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Nature. 2003 Aug 7;424(6949):657-9.

Low-loss hollow-core silica/air photonic bandgap fibre.

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Corning Incorporated, Sullivan Park, Corning, New York 14831, USA.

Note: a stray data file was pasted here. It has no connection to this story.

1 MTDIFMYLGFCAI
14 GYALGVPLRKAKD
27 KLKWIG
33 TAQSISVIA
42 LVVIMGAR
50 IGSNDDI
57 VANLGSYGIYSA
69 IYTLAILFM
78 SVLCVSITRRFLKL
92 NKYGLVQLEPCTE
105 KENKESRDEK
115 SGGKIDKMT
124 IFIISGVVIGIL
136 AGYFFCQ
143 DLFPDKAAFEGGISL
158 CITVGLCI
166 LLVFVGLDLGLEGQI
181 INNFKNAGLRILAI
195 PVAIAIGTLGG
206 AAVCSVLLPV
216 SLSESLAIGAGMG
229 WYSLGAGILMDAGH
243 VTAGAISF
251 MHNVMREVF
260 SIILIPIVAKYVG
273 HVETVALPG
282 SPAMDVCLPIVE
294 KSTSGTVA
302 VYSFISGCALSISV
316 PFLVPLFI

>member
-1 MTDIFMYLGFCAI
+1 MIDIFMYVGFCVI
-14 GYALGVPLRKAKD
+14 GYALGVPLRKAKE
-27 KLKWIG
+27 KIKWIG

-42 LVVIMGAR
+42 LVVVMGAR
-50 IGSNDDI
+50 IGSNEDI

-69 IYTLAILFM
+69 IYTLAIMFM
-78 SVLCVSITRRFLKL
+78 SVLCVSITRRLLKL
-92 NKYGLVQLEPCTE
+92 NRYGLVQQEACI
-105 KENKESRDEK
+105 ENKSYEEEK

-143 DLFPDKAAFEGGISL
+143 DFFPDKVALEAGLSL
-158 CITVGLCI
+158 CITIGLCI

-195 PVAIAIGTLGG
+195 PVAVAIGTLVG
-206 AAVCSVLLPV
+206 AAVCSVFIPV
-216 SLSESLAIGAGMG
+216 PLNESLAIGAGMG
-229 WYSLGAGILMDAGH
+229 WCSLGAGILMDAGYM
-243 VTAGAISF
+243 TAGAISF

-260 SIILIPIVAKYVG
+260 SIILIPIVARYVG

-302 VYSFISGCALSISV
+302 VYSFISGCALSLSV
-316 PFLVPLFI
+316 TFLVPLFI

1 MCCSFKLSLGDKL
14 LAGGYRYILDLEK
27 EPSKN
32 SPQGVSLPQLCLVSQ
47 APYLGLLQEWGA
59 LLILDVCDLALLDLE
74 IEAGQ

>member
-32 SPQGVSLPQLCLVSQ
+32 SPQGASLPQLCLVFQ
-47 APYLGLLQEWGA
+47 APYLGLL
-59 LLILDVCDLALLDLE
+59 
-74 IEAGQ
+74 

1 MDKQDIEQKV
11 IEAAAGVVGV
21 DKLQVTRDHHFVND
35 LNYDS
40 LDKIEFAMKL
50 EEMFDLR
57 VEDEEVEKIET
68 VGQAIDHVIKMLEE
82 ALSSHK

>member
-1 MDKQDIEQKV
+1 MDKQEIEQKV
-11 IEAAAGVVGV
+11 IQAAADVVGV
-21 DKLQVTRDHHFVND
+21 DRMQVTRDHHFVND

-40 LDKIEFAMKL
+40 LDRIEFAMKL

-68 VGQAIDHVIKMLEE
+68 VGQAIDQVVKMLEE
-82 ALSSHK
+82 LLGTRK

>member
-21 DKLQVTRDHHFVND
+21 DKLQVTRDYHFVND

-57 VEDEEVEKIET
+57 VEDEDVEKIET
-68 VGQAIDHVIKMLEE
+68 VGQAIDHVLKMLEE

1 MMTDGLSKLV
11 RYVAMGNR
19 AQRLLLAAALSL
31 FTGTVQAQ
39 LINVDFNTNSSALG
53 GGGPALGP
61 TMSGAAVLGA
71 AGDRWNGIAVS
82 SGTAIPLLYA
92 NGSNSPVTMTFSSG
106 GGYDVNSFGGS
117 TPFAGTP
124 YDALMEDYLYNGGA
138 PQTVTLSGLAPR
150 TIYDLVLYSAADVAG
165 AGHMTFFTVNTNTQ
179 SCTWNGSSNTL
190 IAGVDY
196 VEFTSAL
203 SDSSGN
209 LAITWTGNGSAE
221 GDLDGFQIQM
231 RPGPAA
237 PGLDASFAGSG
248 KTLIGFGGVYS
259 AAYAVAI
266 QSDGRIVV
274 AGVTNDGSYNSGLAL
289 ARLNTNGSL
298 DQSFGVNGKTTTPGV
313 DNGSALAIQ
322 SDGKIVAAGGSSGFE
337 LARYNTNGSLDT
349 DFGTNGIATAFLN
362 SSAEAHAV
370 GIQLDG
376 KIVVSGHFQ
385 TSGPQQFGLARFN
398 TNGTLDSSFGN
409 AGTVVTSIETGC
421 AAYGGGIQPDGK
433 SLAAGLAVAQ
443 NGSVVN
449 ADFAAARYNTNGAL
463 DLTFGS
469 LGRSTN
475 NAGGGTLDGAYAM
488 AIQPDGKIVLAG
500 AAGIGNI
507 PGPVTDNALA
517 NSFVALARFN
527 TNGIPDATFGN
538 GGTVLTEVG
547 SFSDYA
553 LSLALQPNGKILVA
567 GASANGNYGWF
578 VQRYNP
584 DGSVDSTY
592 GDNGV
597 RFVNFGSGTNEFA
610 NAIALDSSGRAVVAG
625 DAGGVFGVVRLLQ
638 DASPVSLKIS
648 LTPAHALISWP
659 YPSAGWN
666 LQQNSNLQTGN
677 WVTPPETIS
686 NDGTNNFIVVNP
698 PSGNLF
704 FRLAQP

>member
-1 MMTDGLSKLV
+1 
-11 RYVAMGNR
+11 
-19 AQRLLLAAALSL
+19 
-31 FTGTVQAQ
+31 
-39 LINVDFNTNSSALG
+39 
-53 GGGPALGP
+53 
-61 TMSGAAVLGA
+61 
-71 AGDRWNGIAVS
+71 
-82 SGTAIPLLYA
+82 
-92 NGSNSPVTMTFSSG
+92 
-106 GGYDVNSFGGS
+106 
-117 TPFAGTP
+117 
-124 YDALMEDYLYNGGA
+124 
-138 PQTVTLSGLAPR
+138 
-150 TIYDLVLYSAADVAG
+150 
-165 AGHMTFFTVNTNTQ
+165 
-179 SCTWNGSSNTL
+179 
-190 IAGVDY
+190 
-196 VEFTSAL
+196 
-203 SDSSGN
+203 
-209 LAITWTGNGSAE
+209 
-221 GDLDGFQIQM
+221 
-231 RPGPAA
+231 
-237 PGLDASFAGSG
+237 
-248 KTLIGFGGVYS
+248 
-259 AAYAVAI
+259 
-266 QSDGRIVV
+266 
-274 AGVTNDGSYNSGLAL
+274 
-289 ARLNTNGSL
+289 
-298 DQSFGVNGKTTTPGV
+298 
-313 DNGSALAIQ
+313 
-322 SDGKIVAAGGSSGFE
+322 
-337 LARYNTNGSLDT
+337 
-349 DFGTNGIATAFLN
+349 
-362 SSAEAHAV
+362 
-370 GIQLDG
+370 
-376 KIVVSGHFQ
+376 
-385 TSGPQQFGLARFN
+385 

Photonic bandgap structures use the principle of interference to reflect radiation. Reflection from photonic bandgap structures has been demonstrated in one, two and three dimensions and various applications have been proposed. Early work in hollow-core photonic bandgap fibre technology used a hexagonal structure surrounding the air core; this fibre was the first demonstration of light guided inside an air core of a photonic bandgap fibre. The potential benefits of guiding light in air derive from lower Rayleigh scattering, lower nonlinearity and lower transmission loss compared to conventional waveguides. In addition, these fibres offer a new platform for studying nonlinear optics in gases. Owing largely to challenges in fabrication, the early air-core fibres were only available in short lengths, and so systematic studies of loss were not possible. More recently, longer lengths of fibre have become available with reported losses of 1,000 dB km(-1). We report here the fabrication and characterization of long lengths of low attenuation photonic bandgap fibre. Attenuation of less than 30 dB km(-1) over a wide transmission window is observed with minimum loss of 13 dB km(-1) at 1,500 nm, measured on 100 m of fibre. Coupling between surface and core modes of the structure is identified as an important contributor to transmission loss in hollow-core photonic bandgap fibres.


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